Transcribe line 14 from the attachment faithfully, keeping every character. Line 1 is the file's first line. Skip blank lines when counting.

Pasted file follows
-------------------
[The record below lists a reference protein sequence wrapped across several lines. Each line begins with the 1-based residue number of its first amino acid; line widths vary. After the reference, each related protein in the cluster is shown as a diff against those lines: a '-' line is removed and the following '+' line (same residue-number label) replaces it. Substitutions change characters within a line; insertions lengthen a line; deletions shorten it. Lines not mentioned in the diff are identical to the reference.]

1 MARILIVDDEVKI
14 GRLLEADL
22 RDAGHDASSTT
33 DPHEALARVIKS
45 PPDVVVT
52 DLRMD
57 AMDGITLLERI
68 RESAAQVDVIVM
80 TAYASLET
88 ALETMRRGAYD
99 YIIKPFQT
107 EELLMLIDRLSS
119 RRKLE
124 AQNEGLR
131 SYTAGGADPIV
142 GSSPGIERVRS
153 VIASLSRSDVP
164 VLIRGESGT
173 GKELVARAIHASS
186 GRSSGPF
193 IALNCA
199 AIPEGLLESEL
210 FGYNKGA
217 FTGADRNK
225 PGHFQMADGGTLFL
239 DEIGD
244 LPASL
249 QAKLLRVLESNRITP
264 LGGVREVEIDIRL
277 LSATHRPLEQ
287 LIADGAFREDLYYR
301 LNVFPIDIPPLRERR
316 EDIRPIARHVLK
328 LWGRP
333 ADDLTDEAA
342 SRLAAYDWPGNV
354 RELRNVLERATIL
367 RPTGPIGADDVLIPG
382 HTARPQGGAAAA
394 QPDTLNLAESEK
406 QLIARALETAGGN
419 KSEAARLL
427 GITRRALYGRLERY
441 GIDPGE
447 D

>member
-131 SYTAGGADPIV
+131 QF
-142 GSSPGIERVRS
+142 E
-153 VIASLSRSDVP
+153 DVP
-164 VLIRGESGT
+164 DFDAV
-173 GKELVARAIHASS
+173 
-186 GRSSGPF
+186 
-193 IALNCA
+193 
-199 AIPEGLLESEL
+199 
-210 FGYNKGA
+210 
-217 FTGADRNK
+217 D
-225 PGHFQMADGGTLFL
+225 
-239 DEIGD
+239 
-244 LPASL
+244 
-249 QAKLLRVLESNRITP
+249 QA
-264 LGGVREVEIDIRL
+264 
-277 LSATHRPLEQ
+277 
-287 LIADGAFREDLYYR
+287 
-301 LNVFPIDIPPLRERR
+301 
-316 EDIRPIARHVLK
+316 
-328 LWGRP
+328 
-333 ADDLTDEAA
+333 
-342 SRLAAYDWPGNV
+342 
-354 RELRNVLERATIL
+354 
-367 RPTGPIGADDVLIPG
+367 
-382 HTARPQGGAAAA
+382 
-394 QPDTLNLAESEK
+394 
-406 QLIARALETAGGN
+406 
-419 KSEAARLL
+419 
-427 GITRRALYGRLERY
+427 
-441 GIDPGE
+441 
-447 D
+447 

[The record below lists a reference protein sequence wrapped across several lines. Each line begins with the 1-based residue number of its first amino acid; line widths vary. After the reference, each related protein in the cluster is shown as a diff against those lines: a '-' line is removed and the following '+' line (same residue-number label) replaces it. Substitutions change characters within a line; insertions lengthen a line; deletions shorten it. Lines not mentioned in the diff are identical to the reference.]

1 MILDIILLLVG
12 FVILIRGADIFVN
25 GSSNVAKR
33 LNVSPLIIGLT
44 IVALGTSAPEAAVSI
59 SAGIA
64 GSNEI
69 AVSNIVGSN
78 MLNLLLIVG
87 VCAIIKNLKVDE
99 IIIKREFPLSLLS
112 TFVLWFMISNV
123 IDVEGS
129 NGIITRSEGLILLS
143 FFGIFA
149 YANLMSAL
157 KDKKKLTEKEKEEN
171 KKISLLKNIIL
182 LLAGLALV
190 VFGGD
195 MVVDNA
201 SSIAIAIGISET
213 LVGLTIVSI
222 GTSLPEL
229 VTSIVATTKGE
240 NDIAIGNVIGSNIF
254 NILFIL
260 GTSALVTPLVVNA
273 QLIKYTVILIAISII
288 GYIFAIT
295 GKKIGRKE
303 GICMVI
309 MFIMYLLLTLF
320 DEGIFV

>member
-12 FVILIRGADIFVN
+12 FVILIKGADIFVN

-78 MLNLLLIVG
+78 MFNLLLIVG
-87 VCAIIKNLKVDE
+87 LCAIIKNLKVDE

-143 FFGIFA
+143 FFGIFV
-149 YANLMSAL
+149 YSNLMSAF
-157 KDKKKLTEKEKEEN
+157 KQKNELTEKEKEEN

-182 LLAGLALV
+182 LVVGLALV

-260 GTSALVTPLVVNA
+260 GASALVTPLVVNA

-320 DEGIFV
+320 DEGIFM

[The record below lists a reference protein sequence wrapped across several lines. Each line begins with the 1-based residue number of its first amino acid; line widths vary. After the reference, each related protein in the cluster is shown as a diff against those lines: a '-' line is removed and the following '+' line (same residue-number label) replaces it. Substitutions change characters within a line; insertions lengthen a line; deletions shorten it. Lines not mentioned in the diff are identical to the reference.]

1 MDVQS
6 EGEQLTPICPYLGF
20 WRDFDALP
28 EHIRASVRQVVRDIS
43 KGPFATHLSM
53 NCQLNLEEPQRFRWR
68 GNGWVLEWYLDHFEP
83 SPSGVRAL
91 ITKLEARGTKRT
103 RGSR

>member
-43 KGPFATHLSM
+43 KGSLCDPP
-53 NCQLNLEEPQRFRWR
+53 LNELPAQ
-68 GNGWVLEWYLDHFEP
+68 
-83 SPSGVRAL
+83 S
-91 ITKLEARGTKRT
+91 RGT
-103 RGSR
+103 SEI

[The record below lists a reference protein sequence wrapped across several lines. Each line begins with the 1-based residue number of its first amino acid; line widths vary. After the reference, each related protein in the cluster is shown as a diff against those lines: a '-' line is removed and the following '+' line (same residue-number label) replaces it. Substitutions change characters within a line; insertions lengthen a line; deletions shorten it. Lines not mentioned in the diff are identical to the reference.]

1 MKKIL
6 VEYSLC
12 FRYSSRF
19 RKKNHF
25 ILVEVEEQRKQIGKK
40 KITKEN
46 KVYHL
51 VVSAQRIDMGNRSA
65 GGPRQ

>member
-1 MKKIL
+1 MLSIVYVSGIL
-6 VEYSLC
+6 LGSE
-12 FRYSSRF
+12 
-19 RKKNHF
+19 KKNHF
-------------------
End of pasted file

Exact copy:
119 RRKLE